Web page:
Lots of laughs as Eastbourne Gilbert and Sullivan Society returns

REVIEW BY Kevin Anderson

Thursday, 11th November 2021, 12:14 pm
Updated Thursday, 11th November 2021, 1:06 pm
Eaastbourne G&S - pic by Michael Stamp
Eaastbourne G&S - pic by Michael Stamp

“Yes, we’re the Pirates, so beware!” Fear not, Devonshire Park theatre-goers, for the only danger in this week’s Pirates of Penzance, by Eastbourne Gilbert and Sullivan Society, is that you’ll break a rib or two laughing.

G&S is safe territory, and yet dangerous – all too easy to go through the motions, fall back on corny characterisations, assume that the show will produce itself. Not this production: it is fresh and funny and full of great little touches.

Familiarity is part of the fun, of course. The audience always recognise their favourite G&S numbers, and we spend much of the performance resisting the urge to join in. There might be a case – and I’m at least half-serious – for designating one of the week’s performances as a sing-along! All together now: “Tarantara tarantara..!”

We have all seen Gilbert and Sullivan updated, played in modern dress, transplanted to to South America or turned into political commentary. Director Trevor Allen, writing in the excellent programme, sees no need. “The Pirates of Penzance is superbly crafted comic opera. Gilbert himself played the G&S operas straight with no tomfoolery or extraneous business, and we remain faithful to the period, text, music and traditional presentation.”

Be assured: tradition doesn’t mean tedium. The joy of this production is that it blends all those best traditions with a freshness and glee which ripples through both music and acting. The pace never flags, the characters shine through and the – absolutely preposterous – plot is delivered to order. Bold primary colours dominate the costumes, against huge realistic sets of stormy Cornish coast and atmospheric castle ruins. This is G&S, eagerly grasped with both hands.

First, get your casting right. Trevor Allen has drawn on both company stalwarts and gifted newcomers, and every single actor fits the role, nay, inhabits the part. From the opening scene, there is a brio and confidence about all the acting.

Richard Woodall’s Pirate King commands his motley crew with extravagant bluster and with a magnificent baritone voice. Paul Eccles, behind splendid whiskers, is an endearing, deliciously eccentric Major-General with immaculate patter-song command. They are the Yin and Yang of a thoroughly daft tale of bumbling pirates, preciously sheltered young ladies and incompetent policemen.

The endearing Pirate Band, who have never actually drawn a cutlass in anger, include a bright cameo from Oliver Price as Samuel, as well as an outstanding performance by Alison King as Ruth, childminder supreme with a lovable hint of Pam Ayres in her rich Cornish accent.

Gaily tripping over rocky mountains, the girls are a giggling delight. Lucy Sarsfield – who also shares choreography credits with Rowan Stansfield – leads them with clarity and confidence as Edith, but this is a company of equals, and both male and female chorus have energy, precision and a real sense of engagement with the action.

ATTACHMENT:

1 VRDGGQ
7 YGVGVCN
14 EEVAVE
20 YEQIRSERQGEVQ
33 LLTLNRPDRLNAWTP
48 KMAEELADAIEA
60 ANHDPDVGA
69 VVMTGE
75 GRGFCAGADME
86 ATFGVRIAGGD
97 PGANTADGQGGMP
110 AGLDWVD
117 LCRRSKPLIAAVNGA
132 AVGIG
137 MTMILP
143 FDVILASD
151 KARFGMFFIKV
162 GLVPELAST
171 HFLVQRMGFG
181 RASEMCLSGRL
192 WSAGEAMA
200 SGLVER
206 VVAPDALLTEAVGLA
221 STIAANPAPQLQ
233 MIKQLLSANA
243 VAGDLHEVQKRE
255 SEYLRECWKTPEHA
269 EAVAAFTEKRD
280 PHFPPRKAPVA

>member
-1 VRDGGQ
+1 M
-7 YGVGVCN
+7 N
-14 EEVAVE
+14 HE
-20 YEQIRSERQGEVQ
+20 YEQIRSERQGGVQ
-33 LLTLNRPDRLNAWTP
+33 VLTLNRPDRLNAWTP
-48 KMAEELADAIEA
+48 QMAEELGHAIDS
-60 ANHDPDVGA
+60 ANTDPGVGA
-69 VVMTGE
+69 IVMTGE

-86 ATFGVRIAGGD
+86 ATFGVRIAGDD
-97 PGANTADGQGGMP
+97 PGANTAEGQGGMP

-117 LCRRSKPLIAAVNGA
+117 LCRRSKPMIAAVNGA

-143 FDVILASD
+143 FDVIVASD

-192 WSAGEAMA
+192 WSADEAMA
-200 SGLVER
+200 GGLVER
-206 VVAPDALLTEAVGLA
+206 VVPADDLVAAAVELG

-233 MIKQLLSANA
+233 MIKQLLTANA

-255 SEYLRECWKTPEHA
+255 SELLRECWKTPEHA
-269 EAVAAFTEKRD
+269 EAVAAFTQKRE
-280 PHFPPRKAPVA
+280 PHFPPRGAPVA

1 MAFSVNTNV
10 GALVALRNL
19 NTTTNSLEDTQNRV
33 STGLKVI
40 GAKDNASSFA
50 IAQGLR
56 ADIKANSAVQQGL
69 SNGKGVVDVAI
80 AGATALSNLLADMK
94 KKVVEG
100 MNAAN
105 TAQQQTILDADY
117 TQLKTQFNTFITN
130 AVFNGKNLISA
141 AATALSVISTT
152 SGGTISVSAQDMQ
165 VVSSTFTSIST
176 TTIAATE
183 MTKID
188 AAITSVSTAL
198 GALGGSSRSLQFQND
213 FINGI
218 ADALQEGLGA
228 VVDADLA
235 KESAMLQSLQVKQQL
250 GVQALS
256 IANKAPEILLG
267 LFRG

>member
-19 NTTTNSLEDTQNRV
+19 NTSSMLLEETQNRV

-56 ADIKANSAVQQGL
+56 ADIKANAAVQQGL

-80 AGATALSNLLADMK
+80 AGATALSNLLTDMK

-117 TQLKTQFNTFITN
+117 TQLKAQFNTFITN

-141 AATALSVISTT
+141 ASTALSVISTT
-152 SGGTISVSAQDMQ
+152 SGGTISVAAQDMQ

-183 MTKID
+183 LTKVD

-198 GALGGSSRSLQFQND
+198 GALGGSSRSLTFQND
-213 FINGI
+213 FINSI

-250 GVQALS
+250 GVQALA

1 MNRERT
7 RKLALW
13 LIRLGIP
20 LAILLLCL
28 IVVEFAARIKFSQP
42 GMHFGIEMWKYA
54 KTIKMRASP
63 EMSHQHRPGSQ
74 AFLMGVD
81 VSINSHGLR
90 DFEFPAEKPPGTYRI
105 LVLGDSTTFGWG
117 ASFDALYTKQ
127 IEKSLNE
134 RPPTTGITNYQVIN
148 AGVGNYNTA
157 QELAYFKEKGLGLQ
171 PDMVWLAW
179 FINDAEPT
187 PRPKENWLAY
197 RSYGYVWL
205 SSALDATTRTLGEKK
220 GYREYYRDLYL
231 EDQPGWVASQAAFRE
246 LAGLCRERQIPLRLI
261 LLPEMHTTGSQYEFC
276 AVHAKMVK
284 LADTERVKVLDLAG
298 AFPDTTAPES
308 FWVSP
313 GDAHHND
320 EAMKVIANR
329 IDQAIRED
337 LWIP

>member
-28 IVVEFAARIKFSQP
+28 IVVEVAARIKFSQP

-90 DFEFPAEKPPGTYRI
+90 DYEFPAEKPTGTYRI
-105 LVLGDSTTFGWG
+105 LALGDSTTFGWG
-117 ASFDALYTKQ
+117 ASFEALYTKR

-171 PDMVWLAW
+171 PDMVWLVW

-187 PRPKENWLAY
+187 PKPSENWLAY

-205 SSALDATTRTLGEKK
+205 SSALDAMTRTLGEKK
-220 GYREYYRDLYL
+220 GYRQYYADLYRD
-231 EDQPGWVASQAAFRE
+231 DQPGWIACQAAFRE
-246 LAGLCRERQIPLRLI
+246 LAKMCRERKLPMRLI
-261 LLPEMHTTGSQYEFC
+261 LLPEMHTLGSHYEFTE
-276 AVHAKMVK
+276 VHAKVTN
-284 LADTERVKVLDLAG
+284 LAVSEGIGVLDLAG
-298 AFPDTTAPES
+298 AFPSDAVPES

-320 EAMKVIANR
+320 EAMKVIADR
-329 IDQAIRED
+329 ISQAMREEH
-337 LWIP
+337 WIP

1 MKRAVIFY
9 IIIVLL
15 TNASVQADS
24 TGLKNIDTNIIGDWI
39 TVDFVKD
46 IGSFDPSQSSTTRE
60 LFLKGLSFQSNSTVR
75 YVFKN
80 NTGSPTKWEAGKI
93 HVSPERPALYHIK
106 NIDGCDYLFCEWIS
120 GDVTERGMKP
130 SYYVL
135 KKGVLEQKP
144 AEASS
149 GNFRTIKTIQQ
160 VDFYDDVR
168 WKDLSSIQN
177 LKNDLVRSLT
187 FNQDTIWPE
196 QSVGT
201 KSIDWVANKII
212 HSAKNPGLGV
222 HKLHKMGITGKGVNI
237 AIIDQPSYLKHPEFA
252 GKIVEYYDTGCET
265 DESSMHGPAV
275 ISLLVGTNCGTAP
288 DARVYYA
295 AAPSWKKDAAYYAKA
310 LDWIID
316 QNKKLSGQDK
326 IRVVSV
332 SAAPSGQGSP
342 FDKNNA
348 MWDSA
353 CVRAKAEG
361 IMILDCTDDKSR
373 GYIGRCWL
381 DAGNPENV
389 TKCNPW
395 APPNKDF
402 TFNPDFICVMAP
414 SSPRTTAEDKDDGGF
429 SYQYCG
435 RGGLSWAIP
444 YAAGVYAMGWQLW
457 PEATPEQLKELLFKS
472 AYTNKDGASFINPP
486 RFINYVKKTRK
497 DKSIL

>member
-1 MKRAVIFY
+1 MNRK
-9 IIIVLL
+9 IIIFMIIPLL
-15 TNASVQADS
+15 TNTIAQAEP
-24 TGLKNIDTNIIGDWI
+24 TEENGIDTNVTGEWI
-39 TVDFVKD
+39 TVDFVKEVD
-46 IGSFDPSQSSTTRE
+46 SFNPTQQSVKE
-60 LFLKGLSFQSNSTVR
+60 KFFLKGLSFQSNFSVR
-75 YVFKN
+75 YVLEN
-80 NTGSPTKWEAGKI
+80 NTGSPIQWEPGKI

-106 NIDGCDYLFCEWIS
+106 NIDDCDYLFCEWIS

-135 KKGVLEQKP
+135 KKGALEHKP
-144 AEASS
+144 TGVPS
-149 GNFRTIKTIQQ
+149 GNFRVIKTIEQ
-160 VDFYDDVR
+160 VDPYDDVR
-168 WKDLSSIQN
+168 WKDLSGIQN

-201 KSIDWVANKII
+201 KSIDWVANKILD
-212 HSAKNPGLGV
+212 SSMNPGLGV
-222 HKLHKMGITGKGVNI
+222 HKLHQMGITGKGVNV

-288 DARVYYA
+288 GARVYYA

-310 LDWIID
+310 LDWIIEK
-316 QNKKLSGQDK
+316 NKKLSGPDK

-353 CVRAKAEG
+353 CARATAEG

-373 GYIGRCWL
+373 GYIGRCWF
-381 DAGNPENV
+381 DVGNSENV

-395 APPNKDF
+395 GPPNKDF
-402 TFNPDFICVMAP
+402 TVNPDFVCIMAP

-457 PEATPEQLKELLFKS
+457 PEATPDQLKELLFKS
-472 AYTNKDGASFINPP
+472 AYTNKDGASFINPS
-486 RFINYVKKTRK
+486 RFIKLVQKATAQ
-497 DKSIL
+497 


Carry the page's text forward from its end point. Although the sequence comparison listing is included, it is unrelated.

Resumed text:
That action, of course, centres on the two young leads and a love that conquers all. Lizzie Lawton’s Frederic – the young pirate about to be released into the real world – is engaging, bright-eyed and lovable, with just enough piratical brio. Their vocals are lyrical and clear, especially in the higher-tenor register. And Jenny McAlmont as Mabel, object of Frederic’s affections, has a lovely stage presence combined with a voice that takes the breath away. Effortless top Cs, superb phrasing and breath control, and the intensity and poignancy of a Verdi heroine.

Who have we forgotten? Listen up, for with cat-like tread, the most priceless platoon of Her Majesty’s Constabulary is tiptoe-ing in from stage left. Immaculately uniformed but of course, utterly spineless, they are led in choreographed retreat by Tim Gordon’s gormless sergeant.

Musical director Russell Ablewhite needs no baton, but supremely runs the show with a flick of the wrist and a point of the finger. Alongside him, organist Lee Dewsnap is an astonishing one-man band, quite literally. His keyboard replicates every single instrument. Gone are the days when the timps took up about half of the space in the pit, and the oboe used to keep getting elbowed by the violinist!

Any complaints at all? Yes, one. That aforementioned programme is stylish, beautifully designed and illustrated, full of background information and a really enjoyable read. At £2.00, it’s ridiculously underpriced!

But this production is Eastbourne Gilbert and Sullivan Society at its absolute best. It is a bright, bold evening of musical nonsense, expertly delivered in all departments. G&S addicts will love it, and sceptics – if any - will swiftly be converted. If this be escapism, give us excess of it.

REVIEW BY Kevin Anderson

The Pirates of Penzance will be at Devonshire Park Theatre from November 10-13 at 7.45pm with matinees at 2.30pm on Wednesday and Saturday.

Tickets from https://www.eastbournetheatres.co.uk/events/pirates-penzance / 01323 412 000